Misery Sweepstakes*

I’ve been reading some of the responses to the article quoted in the preceding post and I can conclude that it really offends people when somebody suggests they are not completely miserable. It’s like a mortal offense to point out anything good about their lives.

In my culture, it’s the opposite. People will go to great lengths describing how great they are doing even when their lives are for shit.

I dislike both approaches because they are insincere and emotionally taxing.  I’m a drama queen and I love to engage in a regular bout of complaining about the imperfections of the universe. I don’t, however, have the mental fortitude to participate in the misery sweepstakes that some of my colleagues enjoy so much. At the same time, if I’m lying bleeding on the sidewalk, I prefer to be able to scream for help rather than convince everybody that I’m simply practicing a new method of irrigation that will make me a millionaire like my compatriots would do.

* If I’m not mistaken, I learned this beautiful term at the Stupid Motivational Tricks blog.

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5 comments on “Misery Sweepstakes*

  1. “In my culture, it’s the opposite. People will go to great lengths describing how great they are doing even when their lives are for shit”

    Which culture are you referring to?

      • Wow, that’s so different from the neighboring cultures I’m familiar with (mainly Poland and Hungary).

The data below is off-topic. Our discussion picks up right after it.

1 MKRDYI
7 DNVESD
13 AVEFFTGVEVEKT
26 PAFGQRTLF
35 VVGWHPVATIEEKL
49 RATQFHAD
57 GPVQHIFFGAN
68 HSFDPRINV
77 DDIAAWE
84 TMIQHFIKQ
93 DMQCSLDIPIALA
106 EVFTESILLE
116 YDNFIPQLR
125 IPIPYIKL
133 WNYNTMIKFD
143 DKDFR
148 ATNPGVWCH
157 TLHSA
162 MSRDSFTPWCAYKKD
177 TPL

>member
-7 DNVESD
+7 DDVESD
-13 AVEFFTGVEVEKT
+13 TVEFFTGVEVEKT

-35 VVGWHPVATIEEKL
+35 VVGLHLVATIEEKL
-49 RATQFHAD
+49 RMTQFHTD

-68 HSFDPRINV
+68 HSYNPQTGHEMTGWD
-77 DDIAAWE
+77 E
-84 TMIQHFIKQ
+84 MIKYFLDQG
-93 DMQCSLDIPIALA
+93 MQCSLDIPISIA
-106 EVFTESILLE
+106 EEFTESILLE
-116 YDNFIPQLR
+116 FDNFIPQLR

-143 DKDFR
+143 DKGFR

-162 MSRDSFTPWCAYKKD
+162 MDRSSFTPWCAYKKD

T/here, a genial “How’s it goin?” is more liable to be met with “Eh, I have this pain in my lower back…”, “Bad, and it’s just gonna get worse.” “It’s not worth talking about” or some other chipper response. The Russians I’ve known in Poland tend to have assimilated to the local no-good-news-must-be-spread approach as well. Interesting that they’re more cheerful at home…

        Appearances matter of course but if anything the emphasis is more on not showing if you are happy/contented (so as not to arouse jealousy and/or resentment). The idea that people are never as sincere as when showing aggression does seem pretty familiar though.

  2. I can conclude that it really offends people when somebody suggests they are not completely miserable. It’s like a mortal offense to point out anything good about their lives.

    At least from an academic’s perspective, it’s not so much a matter of being offended. It’s more the knowledge that if people believe that you have a good work environment, their next move will be to become furious and demand that someone do something to make it worse.

    It’s an especially sore point for academics in the U.S. because this country is filled with people who “know” that professors don’t do any work.

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